Colorado town scales back gun control proposals

Colorado town scales back gun control proposals
MikeGunner / Pixabay

I’m a fan of preemption. In fact, I wish we had federal preemption when it comes to gun control laws, though there’s no chance of that happening anytime soon.

In Colorado, they don’t have it. They used to but don’t anymore, which is causing a bit of a problem, to say the least.

But public outcry forced one city to at least scale back its attempts at gun control.

The Edgewater City Council has significantly scaled back — at least for now — most of what it planned to consider in way of new gun rights restrictions being encouraged by an anti-gun advocacy group, after dozens of residents and others emailed and showed up at an April 19 work session to express their displeasure on possible ordinances targeting gun owners.

Edgewater is a metro-area home rule city of just over 5,000 people bordered by Denver to the east, Lakewood to the south and west, and Wheat Ridge to the north.

The potential ordinances that the council decided to continue discussion on were:

  • Prohibiting open carry of guns city-wide.
  • Prohibiting licensed concealed carry in city-owned buildings and parks.
  • Prohibiting licensed conceal carry in daycare centers and preschools.
  • Banning so-called “ghost guns,” a name given by anti-gun activists to guns made by individuals, but that do not have serial numbers.
  • Setting a waiting period for buying a firearm of 3-10 days.
  • Dealer regulations with an effective date grandfathering in Edgewater’s one gun dealer.
  • Mandatory reporting requirement for lost or stolen guns, which is already covered under state law.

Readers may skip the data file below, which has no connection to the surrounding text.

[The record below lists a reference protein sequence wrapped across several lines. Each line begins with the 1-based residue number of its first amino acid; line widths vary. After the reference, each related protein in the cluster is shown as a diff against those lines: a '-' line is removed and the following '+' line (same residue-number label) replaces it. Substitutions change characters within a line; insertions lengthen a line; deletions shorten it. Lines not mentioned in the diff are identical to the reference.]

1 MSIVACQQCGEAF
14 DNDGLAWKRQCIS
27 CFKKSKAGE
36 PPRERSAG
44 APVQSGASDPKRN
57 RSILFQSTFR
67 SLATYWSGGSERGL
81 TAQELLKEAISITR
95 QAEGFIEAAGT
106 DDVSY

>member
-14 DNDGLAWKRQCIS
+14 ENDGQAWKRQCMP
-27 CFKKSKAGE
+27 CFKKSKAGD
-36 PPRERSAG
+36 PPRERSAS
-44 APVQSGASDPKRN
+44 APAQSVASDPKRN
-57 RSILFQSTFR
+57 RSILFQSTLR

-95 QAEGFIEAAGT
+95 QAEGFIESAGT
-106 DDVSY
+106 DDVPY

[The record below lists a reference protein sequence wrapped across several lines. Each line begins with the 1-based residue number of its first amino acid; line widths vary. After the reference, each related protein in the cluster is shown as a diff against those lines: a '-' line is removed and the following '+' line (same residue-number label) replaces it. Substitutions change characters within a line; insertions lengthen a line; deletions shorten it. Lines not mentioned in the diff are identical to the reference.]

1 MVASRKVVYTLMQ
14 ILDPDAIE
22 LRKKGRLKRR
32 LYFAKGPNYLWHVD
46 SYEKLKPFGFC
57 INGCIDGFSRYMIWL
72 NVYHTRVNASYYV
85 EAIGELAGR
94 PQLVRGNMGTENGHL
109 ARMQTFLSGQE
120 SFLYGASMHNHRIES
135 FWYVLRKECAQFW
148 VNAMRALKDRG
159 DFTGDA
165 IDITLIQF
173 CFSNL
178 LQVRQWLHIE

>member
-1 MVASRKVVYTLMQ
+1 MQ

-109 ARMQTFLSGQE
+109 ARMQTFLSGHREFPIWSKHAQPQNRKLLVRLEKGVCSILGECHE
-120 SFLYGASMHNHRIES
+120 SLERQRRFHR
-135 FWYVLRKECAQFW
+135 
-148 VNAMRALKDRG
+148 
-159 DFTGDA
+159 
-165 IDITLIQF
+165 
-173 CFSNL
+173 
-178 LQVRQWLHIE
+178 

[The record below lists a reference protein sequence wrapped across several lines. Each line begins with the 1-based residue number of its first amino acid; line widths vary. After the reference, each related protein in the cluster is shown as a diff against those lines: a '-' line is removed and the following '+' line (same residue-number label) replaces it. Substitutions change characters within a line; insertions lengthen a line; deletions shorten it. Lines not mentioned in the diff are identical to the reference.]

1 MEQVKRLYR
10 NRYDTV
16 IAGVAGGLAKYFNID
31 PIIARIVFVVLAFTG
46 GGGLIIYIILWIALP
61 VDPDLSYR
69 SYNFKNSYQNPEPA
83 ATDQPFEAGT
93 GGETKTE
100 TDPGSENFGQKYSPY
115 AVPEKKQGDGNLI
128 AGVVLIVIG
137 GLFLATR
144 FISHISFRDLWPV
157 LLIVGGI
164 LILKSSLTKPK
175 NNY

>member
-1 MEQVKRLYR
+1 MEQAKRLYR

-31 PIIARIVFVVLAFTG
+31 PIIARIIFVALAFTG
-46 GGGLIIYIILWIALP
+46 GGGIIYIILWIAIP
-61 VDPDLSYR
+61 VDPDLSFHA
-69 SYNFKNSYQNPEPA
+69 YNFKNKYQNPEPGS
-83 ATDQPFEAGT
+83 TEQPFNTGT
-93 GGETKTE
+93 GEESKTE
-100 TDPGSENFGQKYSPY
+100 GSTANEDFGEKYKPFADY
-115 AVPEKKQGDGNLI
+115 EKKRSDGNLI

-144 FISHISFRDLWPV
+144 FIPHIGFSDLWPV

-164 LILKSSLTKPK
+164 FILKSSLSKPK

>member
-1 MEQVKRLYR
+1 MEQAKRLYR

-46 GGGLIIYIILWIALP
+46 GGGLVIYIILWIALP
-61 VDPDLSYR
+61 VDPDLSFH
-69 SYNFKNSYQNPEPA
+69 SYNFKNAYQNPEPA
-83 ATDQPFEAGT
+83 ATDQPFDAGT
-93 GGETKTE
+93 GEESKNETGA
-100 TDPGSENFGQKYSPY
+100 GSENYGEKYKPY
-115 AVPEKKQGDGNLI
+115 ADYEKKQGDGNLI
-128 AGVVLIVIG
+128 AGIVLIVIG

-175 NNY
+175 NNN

The initial proposal included a local assault weapon ban and a ban on 50-caliber ammunition as well as “armor-piercing” ammo.

Local officials claim reporting of the earlier proposals was “misinformation” despite the information coming from the city’s website.

I guess the city is promoting the fake news and everyone else is wrong for taking them at their word.

Anyway, they got pushback. That’s a very good thing, especially since not everyone who spoke up is on the right politically.

Numerous Edgewater residents spoke out at the April 16 meeting against the proposed measures, with some saying they don’t expect the council to listen, nor do they believe the items taken off the list will remain off the list.

“I’ve watched our city council make laws restricting the freedom of the law abiding in line with progressive political philosophy for a long time,” said resident Larry Welshon. “In this case they are gutting the Second Amendment through incremental disassembly. I’d be delighted to be wrong, but past history proves this council is progressive.”

Welshon reminded the council that in a survey conducted by the city in 2021, only 47 percent of residents believe the council acts in their best interests.

But not all who spoke out against the ordinances could be considered conservative in their viewpoint.

“I am about as liberal as the day is long,” said resident Randy Novack, who said he was a neighbor to one of the council members whom he agrees with most times. “However, I’ve been shooting since I was a kid.”

So it’s not just that the council is progressive, but they’re anti-gun despite some self-described liberals in the city not being anti-Second Amendment.

That’s quite fascinating.

It’s also why preemption is such an issue. Edgewater, Colorado is a city of fewer than 6,000 people. It’s not difficult to imagine someone passing through such a city and running afoul of at least one of these anti-Second Amendment proposals, especially if this is just the beginning as some believe.

Suddenly, someone who intends to abide by the law may well find themselves facing criminal charges.

Preemption helps to mitigate much of this.

Of course, since Colorado decided to drink the gun control Kool-Aid, this is the kind of thing we’re going to keep seeing from them.

And people in places like Edgewater, which borders Denver, are ultimately going to pay the price for this particular flavor of stupidity.

The one saving grace, though, is that the people of these cities still get a say and they’re not afraid to tell their community leaders to back off.

Now they just need to shut down the rest of these proposals that will accomplish absolutely nothing.